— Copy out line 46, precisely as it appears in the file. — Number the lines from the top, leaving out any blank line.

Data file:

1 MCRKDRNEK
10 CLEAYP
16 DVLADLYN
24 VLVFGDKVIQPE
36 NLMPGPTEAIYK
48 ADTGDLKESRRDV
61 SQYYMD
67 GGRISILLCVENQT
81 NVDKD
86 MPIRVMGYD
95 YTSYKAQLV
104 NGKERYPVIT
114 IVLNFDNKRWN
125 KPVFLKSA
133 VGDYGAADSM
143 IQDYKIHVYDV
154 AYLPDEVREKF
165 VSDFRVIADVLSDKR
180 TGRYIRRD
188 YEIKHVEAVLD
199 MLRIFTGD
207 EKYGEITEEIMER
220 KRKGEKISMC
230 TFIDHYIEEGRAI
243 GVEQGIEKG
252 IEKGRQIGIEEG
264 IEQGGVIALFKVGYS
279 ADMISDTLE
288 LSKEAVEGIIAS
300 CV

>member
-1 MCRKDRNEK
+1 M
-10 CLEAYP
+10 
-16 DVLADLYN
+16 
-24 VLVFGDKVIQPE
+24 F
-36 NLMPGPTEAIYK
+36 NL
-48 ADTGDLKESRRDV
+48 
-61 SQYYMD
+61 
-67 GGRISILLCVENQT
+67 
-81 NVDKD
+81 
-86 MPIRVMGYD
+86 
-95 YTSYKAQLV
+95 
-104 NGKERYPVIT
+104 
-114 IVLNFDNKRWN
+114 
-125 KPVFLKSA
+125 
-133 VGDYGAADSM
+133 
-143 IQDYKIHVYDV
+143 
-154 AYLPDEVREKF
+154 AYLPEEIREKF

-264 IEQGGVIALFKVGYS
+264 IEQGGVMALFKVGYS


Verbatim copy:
-67 GGRISILLCVENQT